It might seem far too early to mention this but it’s a fair bet all the available places will be snapped up very quickly. There is to be an evening walk to Stonehenge led by David Dawson, Director of the Wiltshire Heritage Museum, on 8th June 2011 and a second one on 13th July.

This is a wonderful opportunity to inspect (but no touching) and photograph (for non-commercial purposes) the stones closely, and see the inscriptions, including the famous ‘daggers’ believed to date from prehistoric times. Wander at will inside the circle and enjoy the landscape. “


Image Credit Edgy01 under Creative Commons

But we were rather struck by this request on the Museum’s website:

Note – please do not touch or climb on the stones, picnic or play music whilst in the monument

…since halfway between 8th June and 13th July comes the summer solstice when, as everyone knows, a  large number of people have been allowed to ignore all four of those matters year after year.  So we have a couple of dozen ultra-respectful paying customers acting one way, thousands of  non-paying revellers acting in the opposite way then back to paying ones acting in the first way, all in the space of  five weeks!  BOTH sets of behaviour can’t be right, surely?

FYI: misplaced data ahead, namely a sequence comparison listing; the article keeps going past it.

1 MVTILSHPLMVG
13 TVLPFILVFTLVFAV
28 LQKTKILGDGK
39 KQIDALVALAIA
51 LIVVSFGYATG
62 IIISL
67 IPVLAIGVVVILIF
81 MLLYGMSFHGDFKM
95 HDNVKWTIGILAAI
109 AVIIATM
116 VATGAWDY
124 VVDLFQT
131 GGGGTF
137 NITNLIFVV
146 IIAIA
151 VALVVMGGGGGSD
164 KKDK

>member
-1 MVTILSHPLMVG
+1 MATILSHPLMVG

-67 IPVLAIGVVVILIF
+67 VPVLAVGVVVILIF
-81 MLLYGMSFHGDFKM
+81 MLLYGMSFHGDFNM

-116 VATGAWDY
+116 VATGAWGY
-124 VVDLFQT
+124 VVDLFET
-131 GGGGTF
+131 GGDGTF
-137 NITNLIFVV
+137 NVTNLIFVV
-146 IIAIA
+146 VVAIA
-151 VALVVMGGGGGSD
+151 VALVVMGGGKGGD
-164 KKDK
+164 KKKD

It’s very confusing. Which IS the right way to act at the stones? Or, much more pertinently, which way should those who are in charge of an event at the stones ensure people act? Is the strict version just something the Wiltshire Heritage Museum has formulated? Or was it imposed on them by English Heritage as a condition of them being allowed to take people there? And what would happen if a percentage of the Museum’s customers defied the Museum’s  rules and climbed on the stones on 8th June? Would EH give them one more chance and tell them that if they failed to control all their paying customers and protect the monument a second time on 13th July they shouldn’t come back next year? Or would they accept an excuse from the Museum, year after year after year, “we do always ask people to behave, honest, but it’s definitely not our fault if they don’t....

See also here – the only way out of the dilemma that we can think of, and a way of saving EH lots of money as well.